Tiger Brands Ltd. (TBS), the biggest South African food company, will pass on part of the rising local cost of grain to customers as drought risks leaving a corn shortage.
“Whilst we continuously look for ways to reduce and manage costs to the consumer, we will not be in a position to absorb all the increased white maize costs and therefore some costs will be passed to the consumer,” Alex Mathole, a spokesman for the Johannesburg-based company, said in an e-mailed response to questions, referring to the grain known as corn in the U.S.
White corn rose to a record 2,999 rand ($279) a metric ton on the South African Futures Exchange in Johannesburg on Jan. 6 after climbing 19 percent since the beginning of December as a lack of rain resulted in the smallest harvest last year since 2007. Drought also affected the current season’s planting. White corn rose 0.1 percent to 2,916 rand today in Johannesburg.
Cornmeal made from the grain is a staple food in South Africa, where inflation was 5.3 percent in November. The yellow variety, used to feed animals bred for meat such as beef and chicken, also rose to a record this month as drought affected farmers in the North West province. The region’s share of output in the country fell to 21 percent last season from 31 percent.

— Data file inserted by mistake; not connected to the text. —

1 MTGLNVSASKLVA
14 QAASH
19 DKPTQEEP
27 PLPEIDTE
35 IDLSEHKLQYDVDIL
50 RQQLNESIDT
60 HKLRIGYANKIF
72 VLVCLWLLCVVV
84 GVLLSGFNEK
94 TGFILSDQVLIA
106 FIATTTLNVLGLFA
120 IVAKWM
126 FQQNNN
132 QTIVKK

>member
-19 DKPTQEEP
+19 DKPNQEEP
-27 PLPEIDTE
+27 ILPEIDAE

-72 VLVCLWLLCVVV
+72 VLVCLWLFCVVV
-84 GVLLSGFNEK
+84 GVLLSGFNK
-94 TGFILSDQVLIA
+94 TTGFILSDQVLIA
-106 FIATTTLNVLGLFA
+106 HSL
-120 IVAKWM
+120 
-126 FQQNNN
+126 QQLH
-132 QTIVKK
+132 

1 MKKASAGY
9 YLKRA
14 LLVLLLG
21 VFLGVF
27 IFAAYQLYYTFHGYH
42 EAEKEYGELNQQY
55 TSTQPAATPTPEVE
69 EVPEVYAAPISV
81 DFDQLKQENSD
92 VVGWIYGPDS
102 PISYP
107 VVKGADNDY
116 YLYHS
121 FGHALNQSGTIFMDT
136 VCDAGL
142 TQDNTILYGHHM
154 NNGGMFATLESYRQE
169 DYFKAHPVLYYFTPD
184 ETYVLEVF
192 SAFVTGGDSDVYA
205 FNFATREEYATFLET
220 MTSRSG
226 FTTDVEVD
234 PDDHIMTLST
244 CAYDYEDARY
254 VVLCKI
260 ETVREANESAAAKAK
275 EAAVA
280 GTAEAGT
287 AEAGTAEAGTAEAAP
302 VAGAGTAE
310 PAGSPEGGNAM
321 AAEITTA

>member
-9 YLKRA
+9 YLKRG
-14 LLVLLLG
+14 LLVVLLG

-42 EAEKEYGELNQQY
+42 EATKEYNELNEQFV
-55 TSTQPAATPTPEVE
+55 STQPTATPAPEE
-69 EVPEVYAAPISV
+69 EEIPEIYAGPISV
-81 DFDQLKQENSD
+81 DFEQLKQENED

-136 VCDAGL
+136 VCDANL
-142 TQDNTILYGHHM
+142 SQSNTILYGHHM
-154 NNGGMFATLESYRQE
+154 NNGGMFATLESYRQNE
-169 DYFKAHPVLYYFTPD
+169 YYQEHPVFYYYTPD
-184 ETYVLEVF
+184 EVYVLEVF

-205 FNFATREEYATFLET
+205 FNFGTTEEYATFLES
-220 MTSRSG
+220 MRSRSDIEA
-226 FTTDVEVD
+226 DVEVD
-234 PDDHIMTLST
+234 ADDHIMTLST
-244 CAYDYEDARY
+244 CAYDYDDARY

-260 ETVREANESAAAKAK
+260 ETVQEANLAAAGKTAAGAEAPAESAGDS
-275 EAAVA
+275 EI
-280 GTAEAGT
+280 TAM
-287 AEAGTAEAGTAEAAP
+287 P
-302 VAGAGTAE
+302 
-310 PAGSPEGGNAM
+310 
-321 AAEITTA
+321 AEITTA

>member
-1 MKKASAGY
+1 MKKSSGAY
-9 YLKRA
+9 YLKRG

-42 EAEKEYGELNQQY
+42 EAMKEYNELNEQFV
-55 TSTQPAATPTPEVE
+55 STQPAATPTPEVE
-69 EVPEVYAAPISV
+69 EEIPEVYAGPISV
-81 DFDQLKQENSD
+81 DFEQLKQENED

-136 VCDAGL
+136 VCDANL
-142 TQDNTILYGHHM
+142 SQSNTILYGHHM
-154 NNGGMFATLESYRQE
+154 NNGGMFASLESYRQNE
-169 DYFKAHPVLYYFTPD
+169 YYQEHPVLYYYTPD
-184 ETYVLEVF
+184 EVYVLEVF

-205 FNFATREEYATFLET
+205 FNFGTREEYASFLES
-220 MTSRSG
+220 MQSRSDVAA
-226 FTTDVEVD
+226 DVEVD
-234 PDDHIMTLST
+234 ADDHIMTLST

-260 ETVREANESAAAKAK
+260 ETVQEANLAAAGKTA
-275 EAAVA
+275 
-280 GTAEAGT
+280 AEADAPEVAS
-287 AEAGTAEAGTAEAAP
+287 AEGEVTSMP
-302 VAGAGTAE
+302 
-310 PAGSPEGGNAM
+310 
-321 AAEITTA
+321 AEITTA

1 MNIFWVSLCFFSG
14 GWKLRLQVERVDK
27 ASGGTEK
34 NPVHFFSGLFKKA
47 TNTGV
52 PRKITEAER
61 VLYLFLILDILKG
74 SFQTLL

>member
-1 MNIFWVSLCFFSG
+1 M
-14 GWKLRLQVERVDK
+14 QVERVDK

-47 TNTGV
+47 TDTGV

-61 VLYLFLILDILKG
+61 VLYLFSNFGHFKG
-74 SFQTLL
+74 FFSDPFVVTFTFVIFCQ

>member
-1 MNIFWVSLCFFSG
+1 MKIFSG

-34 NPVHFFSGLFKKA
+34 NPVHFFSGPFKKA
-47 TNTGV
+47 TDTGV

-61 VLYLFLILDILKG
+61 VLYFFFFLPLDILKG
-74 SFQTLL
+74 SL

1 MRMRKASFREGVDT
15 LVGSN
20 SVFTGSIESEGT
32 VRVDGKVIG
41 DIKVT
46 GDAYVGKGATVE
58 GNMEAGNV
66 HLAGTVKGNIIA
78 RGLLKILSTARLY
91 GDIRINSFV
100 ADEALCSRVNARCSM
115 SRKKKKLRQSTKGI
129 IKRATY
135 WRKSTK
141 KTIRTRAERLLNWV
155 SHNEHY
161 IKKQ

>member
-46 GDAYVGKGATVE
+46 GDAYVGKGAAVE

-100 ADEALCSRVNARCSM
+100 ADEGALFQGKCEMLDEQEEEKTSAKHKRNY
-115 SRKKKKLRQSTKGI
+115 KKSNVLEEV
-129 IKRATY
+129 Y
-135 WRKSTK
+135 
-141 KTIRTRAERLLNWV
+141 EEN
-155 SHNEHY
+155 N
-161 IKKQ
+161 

Tiger Brands, whose products include Jungle Oats, Ace Maize Meal and Albany Bread, is among food producers also pressured by a weaker rand adding to import costs. The local currency is down 22 percent against the dollar since the beginning of last year.
That won’t stop Tiger considering importing corn in the event of a supply shortage, Mathole said. “Our first preference is to support local farmers but when faced with a shortage in supply, we will have to consider importing maize,” he said.
Tiger Brands rose 1.4 percent to 261.81 rand as of 2:41 p.m. in Johannesburg, valuing the company at 50 billion rand.
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